Combatting maternal mortality is a major public health challenge in Tanzania. This problem persists due to lack of providers, poor quality of care and inaccessibility to care. This analysis looks at the effectiveness of implementing the Lady Health Worker Program (LHWP) across three healthcare facilities in the Ngara district of Tanzania. The analysis involves a comparison of outcomes before and after program implementation.
In countries with a heavy burden of HIV, the demand for healthcare services is often met with a dearth of health workers. This has led to a need for task shifting of lay health workers (LHWs) to improve healthcare delivery. This approach has been particularly successful in the case of maternal and childcare (MCH). This review examines the impact of LHWs in improving health outcomes in Women Living with HIV (WLH) and their HIV exposed infants (HEIs).
Pre-eclampsia is one of the major contributors to maternal deaths in the Mozambique. This study looks to identify and review health policies associated with CHW management of pre-eclampsia and eclampsia.
Since 2003, Ethiopia has been implementing a community health extension program (HEP). This systematic review assesses the improvements that the program has brought about particularly in terms of maternal and childcare, hygiene and sanitation, knowledge and healthcare seeking. It also looks at the weaknesses of this dynamic program with respect to productivity, efficiency, capacity and living conditions of health extension workers (HEWs).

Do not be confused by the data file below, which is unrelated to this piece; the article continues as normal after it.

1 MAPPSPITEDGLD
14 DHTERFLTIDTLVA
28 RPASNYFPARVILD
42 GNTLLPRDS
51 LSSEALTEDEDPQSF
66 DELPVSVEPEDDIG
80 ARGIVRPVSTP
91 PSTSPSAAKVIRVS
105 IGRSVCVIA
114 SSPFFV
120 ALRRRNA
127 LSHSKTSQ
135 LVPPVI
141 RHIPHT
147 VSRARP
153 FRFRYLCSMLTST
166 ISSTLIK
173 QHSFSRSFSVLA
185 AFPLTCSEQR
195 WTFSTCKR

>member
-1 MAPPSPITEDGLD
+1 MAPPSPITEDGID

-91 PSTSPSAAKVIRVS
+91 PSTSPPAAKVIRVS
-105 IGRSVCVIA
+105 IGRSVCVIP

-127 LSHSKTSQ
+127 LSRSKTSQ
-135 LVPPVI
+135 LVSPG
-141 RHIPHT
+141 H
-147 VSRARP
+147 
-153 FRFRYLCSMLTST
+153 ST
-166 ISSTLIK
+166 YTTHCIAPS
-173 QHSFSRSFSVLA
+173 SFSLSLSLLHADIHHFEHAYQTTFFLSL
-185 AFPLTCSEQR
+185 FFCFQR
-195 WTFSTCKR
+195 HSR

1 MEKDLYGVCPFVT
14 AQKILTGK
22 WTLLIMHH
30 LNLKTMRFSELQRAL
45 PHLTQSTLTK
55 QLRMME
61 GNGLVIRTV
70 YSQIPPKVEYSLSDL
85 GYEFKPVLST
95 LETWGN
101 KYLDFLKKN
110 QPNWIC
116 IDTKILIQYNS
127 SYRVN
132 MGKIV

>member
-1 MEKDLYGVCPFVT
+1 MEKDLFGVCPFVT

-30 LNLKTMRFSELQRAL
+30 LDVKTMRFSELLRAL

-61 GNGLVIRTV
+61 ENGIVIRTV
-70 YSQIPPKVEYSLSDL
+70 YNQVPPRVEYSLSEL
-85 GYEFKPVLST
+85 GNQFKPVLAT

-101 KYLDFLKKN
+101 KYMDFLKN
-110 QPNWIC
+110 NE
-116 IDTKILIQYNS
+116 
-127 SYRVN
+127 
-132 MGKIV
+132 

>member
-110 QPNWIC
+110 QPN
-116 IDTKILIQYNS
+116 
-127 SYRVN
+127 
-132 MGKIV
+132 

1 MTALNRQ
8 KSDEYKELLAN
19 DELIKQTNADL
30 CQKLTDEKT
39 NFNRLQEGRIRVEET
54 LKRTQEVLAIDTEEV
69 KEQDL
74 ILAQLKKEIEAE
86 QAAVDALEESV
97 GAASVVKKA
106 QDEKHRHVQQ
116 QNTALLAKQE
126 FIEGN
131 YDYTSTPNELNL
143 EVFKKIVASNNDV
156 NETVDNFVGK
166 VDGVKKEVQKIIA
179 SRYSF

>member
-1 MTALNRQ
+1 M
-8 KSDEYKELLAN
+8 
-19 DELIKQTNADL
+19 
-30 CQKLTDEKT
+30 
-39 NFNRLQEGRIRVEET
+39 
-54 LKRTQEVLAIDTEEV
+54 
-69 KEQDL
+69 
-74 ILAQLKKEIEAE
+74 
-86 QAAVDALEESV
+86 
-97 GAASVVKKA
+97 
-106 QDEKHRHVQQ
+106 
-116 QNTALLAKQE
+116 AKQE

In addition to quality of care of maternal health services, increased uptake of antenatal care (ANC) and facility- based delivery are key contributors to improved maternal and neonatal health in resource limited settings. This cluster randomized trial attempted to assess the impact of a community health worker (CHW) intervention on the proportion of women who visit ANC less than 4 times during pregnancy and deliver at home.
This paper presents the results of a study using trained CHWs to compare in-person auditory brainstem response (ABR). The intervention linked CHWs to a tele-medicine approach in a community-based pediatric hearing screening program; it concludes that a tele-medicine approach is viable.
This resource presents the results of a post-implementation survey of a 2016 community-based maternal, newborn, and child health (MNCH) surveillance activity using mobile phones in Kenge Health Zone (KHZ), Democratic Republic of Congo (DRC). The study assessed the perceptions of households, attitudes of community health volunteers, and opinions of nurses and administrative authorities towards the use of mobile phones for MNCH surveillance.
Using a cross-sectional survey methodology, this study assessed the maternal health priorities for frontline primary health nurses in three South American countries and found that the identification of danger signs was a priority for CHWs.